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I have a Mixed-Integer Program that contains (among other things) $n$ variables $v_1, \dots v_n$ (continuous or integer doesn't matter, in $[0, M)$ for some $M$).

I want to formulate the constraint that at most $k < n$ of these variables may become nonzero. The obvious solution would be to introduce a set of binary indicator variables $w_1, \dots w_n$, a big-M constraint per pair and a sum constraint on the indicators:

$$ w_i \cdot M \geq v_i$$ $$ \sum w_i \leq k$$

However, that's a lot of big-M's and probably wreaks havoc on the relaxed solution. I'm wondering if there are standard techniques for coping with a setting like this.

What I've thought of: Introduce a SOS-Type 1 - Constraint per $v_i$ / $w_i$ pair. This would get rid of the big-M and force $w_i$ to become zero if $v_i$ is nonzero. (Obviously, the second constraint above must be changed to $\sum (1 - w_i) \leq k$). Is that the way to go? It feels like I'm using SOS-constraints for something that they weren't meant to (it's not an ordered set…)

Any help is appreciated! Thanks, Lukas

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  • $\begingroup$ Which solver are you using? $\endgroup$ – xxx--- Feb 11 '19 at 14:03
  • $\begingroup$ I currently use Gurobi 8.0.1, but I'd also be able to use any version CPLEX. $\endgroup$ – Lukas Barth Feb 11 '19 at 14:28
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Internally, a solver is probably going to treat each of your SOS1 constraints a lot like a binary variable -- basically, branch on $w_i$ and, in the $w_i = 1$ branch, force $v_i = 0$. The good news is that you avoid $M$; the bad news is that I don't think the solver has much information with which to assess which SOS1 constraint to branch on at a given node.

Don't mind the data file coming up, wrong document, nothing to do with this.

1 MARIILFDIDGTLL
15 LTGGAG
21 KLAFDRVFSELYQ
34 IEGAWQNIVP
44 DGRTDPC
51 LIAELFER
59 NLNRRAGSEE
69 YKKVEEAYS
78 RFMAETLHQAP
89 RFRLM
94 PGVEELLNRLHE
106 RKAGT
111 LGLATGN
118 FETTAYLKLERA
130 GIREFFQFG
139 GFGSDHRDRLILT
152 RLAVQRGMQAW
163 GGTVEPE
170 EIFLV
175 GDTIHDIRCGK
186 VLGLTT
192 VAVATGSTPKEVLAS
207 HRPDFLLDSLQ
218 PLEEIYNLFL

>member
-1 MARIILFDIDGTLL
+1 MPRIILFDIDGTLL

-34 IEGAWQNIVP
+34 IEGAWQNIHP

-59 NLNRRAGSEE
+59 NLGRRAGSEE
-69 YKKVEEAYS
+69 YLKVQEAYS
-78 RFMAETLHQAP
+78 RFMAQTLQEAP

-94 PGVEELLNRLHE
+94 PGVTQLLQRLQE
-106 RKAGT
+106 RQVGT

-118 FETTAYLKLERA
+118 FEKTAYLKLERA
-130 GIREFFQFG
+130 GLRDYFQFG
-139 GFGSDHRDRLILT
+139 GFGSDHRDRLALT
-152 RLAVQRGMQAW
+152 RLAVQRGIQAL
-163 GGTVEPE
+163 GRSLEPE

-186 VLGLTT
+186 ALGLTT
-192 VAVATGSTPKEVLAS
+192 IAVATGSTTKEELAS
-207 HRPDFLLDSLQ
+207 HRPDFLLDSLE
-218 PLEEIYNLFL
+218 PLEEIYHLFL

If the variables have natural (and not horribly large) upper bounds, the big $M$ approach may not to be too bad. If you don't know those bounds, you might relax integrality conditions and maximize each variable in turn to get bounds.

Another possibility is combinatorial Benders decomposition (Codato and Fischetti, Operations Research 54 (2006), 756-766). Rather than use big $M$ constraints, you have a master problem containing the $w_i$ and one continuous variable (a surrogate for the objective contribution of the $v_i$), and a subproblem that optimizes the original objective function over the $v_i$ subject to the original constraints. For a given solution to the master problem, you simply omit $v_i$ from the subproblem if $w_i = 0$. If the subproblem is infeasible, you add a "feasibility cut" to the master. If the subproblem has an optimal solution but its objective value is worse than the value of the surrogate variable in the master solution, you add a constraint ("optimality cut") to the master problem tying the value of the surrogate to the values of the $w_i$.

I would only use combinatorial Benders if the $M$ formulation was either seriously slow or had numerical stability problems (meaning, in either case, that the "big $M$" coefficients really were big). Also, I'd be hesitant to do it if some or all of the $v_i$ are integer valued, since (a) you'd be repeatedly solving a MIP subproblem and (b) the optimality and feasibility cuts you got might be weaker than usual.

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